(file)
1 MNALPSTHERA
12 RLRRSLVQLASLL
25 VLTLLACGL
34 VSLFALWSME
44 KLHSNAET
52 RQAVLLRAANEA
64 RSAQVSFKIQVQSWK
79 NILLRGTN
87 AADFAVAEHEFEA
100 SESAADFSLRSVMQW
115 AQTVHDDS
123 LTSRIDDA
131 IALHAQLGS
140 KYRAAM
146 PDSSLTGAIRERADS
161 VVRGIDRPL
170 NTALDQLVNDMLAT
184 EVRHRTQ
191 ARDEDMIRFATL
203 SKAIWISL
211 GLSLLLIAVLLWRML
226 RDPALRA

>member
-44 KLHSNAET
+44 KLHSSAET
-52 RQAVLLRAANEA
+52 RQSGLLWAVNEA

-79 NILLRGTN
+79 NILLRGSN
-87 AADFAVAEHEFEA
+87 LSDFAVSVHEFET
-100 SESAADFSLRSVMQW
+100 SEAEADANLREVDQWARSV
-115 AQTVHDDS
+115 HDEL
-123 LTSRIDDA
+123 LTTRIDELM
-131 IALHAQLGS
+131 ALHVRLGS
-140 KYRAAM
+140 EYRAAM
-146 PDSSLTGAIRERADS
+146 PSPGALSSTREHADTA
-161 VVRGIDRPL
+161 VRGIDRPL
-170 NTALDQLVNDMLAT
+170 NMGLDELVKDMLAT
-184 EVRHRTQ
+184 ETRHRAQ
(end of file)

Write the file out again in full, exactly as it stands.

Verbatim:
1 MNALPSTHERA
12 RLRRSLVQLASLL
25 VLTLLACGL
34 VSLFALWSME
44 KLHSNAET
52 RQAVLLRAANEA
64 RSAQVSFKIQVQSWK
79 NILLRGTN
87 AADFAVAEHEFEA
100 SESAADFSLRSVMQW
115 AQTVHDDS
123 LTSRIDDA
131 IALHAQLGS
140 KYRAAM
146 PDSSLTGAIRERADS
161 VVRGIDRPL
170 NTALDQLVNDMLAT
184 EVRHRTQ
191 ARDEDMIRFATL
203 SKAIWISL
211 GLSLLLIAVLLWRML
226 RDPALRA

>member
-44 KLHSNAET
+44 KLHSSAET
-52 RQAVLLRAANEA
+52 RQSGLLWAVNEA

-79 NILLRGTN
+79 NILLRGSN
-87 AADFAVAEHEFEA
+87 LSDFAVSVHEFET
-100 SESAADFSLRSVMQW
+100 SEAEADANLREVDQWARSV
-115 AQTVHDDS
+115 HDEL
-123 LTSRIDDA
+123 LTTRIDELM
-131 IALHAQLGS
+131 ALHVRLGS
-140 KYRAAM
+140 EYRAAM
-146 PDSSLTGAIRERADS
+146 PSPGALSSTREHADTA
-161 VVRGIDRPL
+161 VRGIDRPL
-170 NTALDQLVNDMLAT
+170 NMGLDELVKDMLAT
-184 EVRHRTQ
+184 ETRHRAQ